Comment period closes March 30, 2015
The Consumer Financial Protection Bureau (CFPB), an U.S. government agency tasked with guarding consumer interests in the financial services sector, has proposed a set of guidelines for student banking services.
The Safe Student Account Scorecard is a set of criteria that the CFPB would like to have included in request for proposals (RFP) issued by colleges and universities seeking to partner with financial institutions. The checklist focuses largely on fees charged to student account holders and revenues shared with the campus.
Use of the scorecard, based on the current verbiage, would be optional and specifically cites that “institutions of higher education can choose to include the following scorecard.” However, many fear it would become a de facto requirement due to political and other pressures, as well as a desire to avoid controversy.
Additionally, any action by the CFPB is likely to carry significant weight with the Department of Education staff as they work to complete their rules covering use of financial accounts and Title IV financial aid funds. This process began in Spring 2014 with the Negotiated Rulemaking process, but because unanimous agreement was not reached the DoE was left to create the rules independently. Insiders suggest a draft of these rules could be released during the second quarter of 2015.
For these reasons, it is important that both higher education institutions and financial service providers that offer these partnerships strive to help craft final language with which they can both be comfortable. Any comments, concerns or suggestions can be provided to the CFPB for consideration until March 30, 2015.
CR80News learned that a group of institutions are working together to comment, via NACUBO, in an effort to perhaps build strength via aggregate response. Other groups including banking associations are rumored to be prepping responses as well. Independent comments are also welcomed, and can be submitted via the link provided at the close of this article.
The opinion from many in higher education seems to be that the spirit of the CFPB Scorecard fits with the prevailing intent to provide quality, affordable services to students. However, certain areas are problematic.
The scorecard’s language suggests that a “Safe Account” prohibits overdraft or insufficient funds (NSF) fees. This is likely a legacy idea from the Department of Education’s Negotiated Rulemaking process that seemed intent on eliminating overdraft fees specifically related to Title IV funds. Because this scorecard makes no mention of Title IV funds, but rather student banking as a whole, this seems out of norm.
Another section states that partnerships will generally be expected to adhere to a set of principles including the following: “students shall provide written, affirmative consent before any access device is provided, including any unactivated device.” This is problematic for student IDs that feature combined bank account functionality. Often the student is provided with the ID card, with the option to activate the bank account subsequently made available at the individual’s discretion. If this practice were to be abolished, it would alter the issuance process and almost certainly increase the workload and cost inherent to the process.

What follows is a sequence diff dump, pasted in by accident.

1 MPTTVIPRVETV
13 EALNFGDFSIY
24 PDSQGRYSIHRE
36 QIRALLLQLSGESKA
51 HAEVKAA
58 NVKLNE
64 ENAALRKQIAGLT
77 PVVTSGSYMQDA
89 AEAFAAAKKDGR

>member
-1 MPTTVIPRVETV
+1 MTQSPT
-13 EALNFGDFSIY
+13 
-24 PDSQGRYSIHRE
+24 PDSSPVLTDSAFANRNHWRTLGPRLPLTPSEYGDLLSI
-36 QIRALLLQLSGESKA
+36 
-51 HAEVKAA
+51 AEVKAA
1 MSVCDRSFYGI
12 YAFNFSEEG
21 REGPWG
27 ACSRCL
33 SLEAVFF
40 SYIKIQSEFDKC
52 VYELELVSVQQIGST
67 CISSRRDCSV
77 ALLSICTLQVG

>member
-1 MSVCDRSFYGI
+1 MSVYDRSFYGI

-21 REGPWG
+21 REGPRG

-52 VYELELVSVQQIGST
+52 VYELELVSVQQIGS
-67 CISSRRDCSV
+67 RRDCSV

Another area of concern involves the reporting of fees paid by student account holders. The scorecard states, “financial institution shall report to the school an annual summary describing the fees charged to account holders subject to this agreement, as well as details on the frequency of specific fees, including:
- Number of student account holders during the previous academic year
- ￼Average and median fees paid by a student account holder during the year
- Three fee types most frequently assessed during the year
- Average and median fees paid by a student for each fee imposed over the course of the year.”
While the spirit of this requirement may well intentioned, the execution may prove difficult or at a minimum, may require clarification. Typically, the partnering financial institution does not receive enrollment status of students from the university, so this data would at best be a generalization of all accounts created via the partnership. If it were to report on active students only, additional data sharing, agreements and work would be necessary.
At just seven pages, the CFPB scorecard is a quick, easy and important read. A supplemental document provides a mock, sample response from a fictitious bank. It actually provides as much insight to the potential process as the scorecard itself, so it too is well worth the quick review.
If you have comments, please share them with the CFPB and consider sharing with CR80News and the campus card community as well by sending them to [email protected] with a subject line CFPB Scorecard.
Providing comments to the CFPB
Comments must be received on or before March 30, 2015. Submit comments, identified by Docket No. CFPB-2015-0001, online at the Federal eRulemaking Portal:
Email comments can be sent to [email protected]. Be sure to include Docket No. CFPB-2015-0001 in the subject line of the message.
For additional information, contact Monica Jackson, Office of the Executive Secretary, at 202-435-7275.